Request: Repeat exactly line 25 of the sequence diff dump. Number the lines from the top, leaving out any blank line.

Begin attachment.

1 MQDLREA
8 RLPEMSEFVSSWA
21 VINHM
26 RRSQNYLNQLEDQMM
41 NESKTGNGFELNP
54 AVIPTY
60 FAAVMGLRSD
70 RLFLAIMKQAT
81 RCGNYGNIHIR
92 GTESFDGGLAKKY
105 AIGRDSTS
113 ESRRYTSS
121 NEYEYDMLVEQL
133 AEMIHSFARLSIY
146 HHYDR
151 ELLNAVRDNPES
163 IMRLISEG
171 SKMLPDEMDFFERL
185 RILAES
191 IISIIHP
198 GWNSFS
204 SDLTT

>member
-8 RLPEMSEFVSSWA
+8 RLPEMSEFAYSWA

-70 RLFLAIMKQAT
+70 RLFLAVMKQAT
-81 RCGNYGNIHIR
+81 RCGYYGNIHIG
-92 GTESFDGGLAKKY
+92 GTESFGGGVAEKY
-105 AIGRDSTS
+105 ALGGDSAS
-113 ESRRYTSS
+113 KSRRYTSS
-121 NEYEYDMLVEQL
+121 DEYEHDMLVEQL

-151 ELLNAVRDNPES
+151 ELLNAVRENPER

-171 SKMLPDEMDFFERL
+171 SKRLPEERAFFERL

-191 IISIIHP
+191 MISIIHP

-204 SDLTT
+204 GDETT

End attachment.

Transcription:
+8 RLPEMSEFAYSWA